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News stories tagged with "crown-point-bridge"

Plans to demolish the Crown Point bridge over Lake Champlain are proceeding

State officials in New York and Vermont have issued a contract to two companies to demolish the bridge across Lake Champlain between Crown Point, NY and Addison, VT. According to New York's Department of Transportation, explosives will be used to knock down the 2,000-foot long structure. No date has been set for the demolition. Brian Mann gave Martha Foley and update on the plans, and two meetings set for tomorrow in Ticonderoga.  Go to full article
The Batchellerville Bridge was supposed to be replaced beginning last spring (SOURCE: NYSDOT)
The Batchellerville Bridge was supposed to be replaced beginning last spring (SOURCE: NYSDOT)

With Crown Point bridge closed, fears turn to bridge over Great Sacandaga Reservoir

State officials are still scrambling to help residents in the Champlain Valley stranded by closure of the Crown Point Bridge. Construction is expected to begin soon on a new ferry crossing from Crown Point New York, to Addison, Vermont. Now locals in another Adirondack town fear that they too could find themselves stranded. The Batchellerville Bridge crosses the Great Sacandaga Reservoir - and connects the two halves of the town of Edinburg. This summer the aging half-mile span was reduced to one-lane traffic because of structural problems. DOT officials say they're not sure when a new bridge will be ready for construction. Brian Mann has our story.  Go to full article
Brian Donovan skippers a new pedestrian ferry from Westport to Basin Harbor
Brian Donovan skippers a new pedestrian ferry from Westport to Basin Harbor

Locals caught in Lake Champlain bridge closure organize NY-VT pedestrian ferry

As state officials scramble to find a permanent fix to the Crown Point bridge closure, locals have been working out their own solutions - everything from car pooling to kayaking across Lake Champlain. A new pedestrian ferry opened yesterday between Westport, New York and Basin Harbor on the Vermont side. Brian Mann rode along and sent this audio postcard.  Go to full article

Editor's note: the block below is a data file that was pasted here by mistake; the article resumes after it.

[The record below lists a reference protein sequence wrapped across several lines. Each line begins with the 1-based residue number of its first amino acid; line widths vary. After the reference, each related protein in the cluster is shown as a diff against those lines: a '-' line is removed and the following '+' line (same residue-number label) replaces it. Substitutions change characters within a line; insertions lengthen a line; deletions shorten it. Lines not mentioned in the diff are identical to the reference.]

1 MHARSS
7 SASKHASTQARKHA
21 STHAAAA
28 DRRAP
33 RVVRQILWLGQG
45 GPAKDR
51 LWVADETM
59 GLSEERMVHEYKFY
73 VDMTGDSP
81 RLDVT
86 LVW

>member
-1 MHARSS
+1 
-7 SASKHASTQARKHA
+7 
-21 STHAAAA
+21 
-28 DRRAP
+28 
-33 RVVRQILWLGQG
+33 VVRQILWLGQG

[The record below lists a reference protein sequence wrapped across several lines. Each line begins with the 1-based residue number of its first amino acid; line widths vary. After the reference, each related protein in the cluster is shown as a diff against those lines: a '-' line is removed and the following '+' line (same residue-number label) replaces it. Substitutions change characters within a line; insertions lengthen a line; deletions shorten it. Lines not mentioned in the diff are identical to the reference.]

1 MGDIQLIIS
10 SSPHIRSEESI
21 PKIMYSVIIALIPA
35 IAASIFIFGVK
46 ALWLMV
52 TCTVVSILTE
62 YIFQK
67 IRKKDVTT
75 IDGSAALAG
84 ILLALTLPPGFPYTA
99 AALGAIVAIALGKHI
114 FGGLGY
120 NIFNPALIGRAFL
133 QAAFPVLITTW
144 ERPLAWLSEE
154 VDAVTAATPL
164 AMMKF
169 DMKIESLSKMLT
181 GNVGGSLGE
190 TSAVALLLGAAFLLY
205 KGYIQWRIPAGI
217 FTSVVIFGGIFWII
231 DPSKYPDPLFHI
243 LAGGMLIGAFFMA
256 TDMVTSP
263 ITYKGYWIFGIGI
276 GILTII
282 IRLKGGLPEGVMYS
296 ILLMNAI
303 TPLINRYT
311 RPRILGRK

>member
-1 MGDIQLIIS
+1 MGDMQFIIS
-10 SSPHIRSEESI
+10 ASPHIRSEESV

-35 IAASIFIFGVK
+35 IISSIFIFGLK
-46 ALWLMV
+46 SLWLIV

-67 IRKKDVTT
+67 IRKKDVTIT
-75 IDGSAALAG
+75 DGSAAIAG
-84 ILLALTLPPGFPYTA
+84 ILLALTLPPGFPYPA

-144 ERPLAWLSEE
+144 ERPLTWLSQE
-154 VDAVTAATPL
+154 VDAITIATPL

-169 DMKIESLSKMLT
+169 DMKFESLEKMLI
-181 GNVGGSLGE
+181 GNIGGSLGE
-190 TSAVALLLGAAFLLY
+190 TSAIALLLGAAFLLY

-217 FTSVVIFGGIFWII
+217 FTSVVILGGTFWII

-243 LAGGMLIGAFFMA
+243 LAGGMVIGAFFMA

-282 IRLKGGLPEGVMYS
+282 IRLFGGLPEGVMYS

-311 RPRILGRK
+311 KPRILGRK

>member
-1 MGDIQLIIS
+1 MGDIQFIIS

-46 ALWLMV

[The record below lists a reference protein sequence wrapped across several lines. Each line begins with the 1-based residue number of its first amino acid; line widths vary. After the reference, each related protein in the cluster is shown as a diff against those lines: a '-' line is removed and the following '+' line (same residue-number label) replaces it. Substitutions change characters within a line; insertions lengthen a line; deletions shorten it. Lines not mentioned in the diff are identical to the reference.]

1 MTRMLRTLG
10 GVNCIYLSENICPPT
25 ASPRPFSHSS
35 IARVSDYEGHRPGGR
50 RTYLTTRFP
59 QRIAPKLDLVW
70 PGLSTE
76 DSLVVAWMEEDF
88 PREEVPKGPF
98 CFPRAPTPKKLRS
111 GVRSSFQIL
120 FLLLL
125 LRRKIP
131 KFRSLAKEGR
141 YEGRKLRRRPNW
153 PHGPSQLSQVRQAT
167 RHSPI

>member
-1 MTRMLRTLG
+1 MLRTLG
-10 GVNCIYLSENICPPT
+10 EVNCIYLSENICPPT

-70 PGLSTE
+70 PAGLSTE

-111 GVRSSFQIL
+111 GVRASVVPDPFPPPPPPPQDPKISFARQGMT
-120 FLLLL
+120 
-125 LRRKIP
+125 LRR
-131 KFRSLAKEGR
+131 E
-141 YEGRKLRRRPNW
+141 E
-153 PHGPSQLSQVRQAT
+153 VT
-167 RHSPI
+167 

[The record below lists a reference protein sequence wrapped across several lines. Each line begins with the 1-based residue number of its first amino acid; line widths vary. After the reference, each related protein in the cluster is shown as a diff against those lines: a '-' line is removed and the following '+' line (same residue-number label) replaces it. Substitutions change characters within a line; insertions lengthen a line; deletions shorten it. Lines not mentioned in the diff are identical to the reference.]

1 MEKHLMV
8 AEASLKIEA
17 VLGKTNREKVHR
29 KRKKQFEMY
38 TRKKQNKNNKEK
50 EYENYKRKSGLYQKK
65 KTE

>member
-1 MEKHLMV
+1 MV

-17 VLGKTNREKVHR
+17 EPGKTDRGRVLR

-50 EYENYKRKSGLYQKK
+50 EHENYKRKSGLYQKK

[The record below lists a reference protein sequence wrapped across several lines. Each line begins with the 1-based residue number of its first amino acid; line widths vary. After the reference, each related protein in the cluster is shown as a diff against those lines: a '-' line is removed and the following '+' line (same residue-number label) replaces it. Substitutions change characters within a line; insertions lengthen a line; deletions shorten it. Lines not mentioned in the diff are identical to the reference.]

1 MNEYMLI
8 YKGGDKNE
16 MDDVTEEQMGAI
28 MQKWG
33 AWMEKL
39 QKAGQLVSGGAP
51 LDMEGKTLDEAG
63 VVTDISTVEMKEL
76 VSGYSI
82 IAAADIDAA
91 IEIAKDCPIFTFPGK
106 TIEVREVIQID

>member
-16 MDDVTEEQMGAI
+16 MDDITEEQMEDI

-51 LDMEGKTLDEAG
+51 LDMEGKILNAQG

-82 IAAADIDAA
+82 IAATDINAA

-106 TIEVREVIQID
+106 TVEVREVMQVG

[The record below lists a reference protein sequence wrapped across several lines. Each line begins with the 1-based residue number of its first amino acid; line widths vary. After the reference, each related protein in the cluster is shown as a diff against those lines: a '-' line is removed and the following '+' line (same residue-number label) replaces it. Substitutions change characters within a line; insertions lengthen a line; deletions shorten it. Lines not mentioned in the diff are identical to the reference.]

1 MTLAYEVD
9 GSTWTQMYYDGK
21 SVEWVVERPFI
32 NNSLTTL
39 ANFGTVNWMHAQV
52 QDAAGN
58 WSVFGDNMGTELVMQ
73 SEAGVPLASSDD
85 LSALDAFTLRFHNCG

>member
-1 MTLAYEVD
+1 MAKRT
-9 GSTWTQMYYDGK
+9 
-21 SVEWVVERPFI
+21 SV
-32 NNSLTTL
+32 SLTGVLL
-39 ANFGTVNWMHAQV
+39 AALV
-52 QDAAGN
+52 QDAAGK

A closed bridge in Crown Point...
A closed bridge in Crown Point...

As bridge closure hits wallets, anger in Champlain Valley grows

Eleven days have passed since the Crown Point bridge was closed by New York state transportation officials. An inspection found that the cement piers that form the span's foundation were crumbling dangerously. Engineers have been working around the clock to determine whether the bridge can be repaired before winter. But already the closure has begun to squeeze the economy in the central Champlain Valley. Workers on both sides of the lake have been forced to pay for expensive ferry crossings, or make hundred-mile commutes. Brian Mann was in Crown Point over the weekend and has our story.  Go to full article

Crown Point bridge: Governor Paterson says "state of emergency" likely

Speaking yesterday with North Country Public Radio, Governor David Paterson said he "would anticipate" that a state of emergency will be declared following closure of the Crown Point bridge. Paterson said he was still consulting with state officials and planned to speak with Vermont Governor Jim Douglas. "This has become an emergency," said Governor Paterson. "We're going to treat this situation as a priority."

Meanwhile, Vermont's Transportation Secretary David Dill issued a disaster declaration. According to the Associated Press, Dill said the declaration could help get federal help and re-prioritize state money to help repair or replace the bridge between Addison Vt. and Crown Point, N.Y.

Gov. Paterson said the DOT would have a plan for resolving the traffic crisis in the Champlain Valley within 10 days. But he also called for "an investigative" review of how transportation officials handled the bridge repairs. DOT had assured locals that the bridge was safe and would remain open, before reversing their opinion on Friday.

The state has also said that a permanent fix for the aging bridge wouldn't be finalized until 2013. Governor Paterson said that he would now push for "an accelerated solution." Many motorists are now forced to detour 50-100 miles. The bridge closure has affected hundreds of people in New York and Vermont who work on opposite sides of Lake Champlain.  Go to full article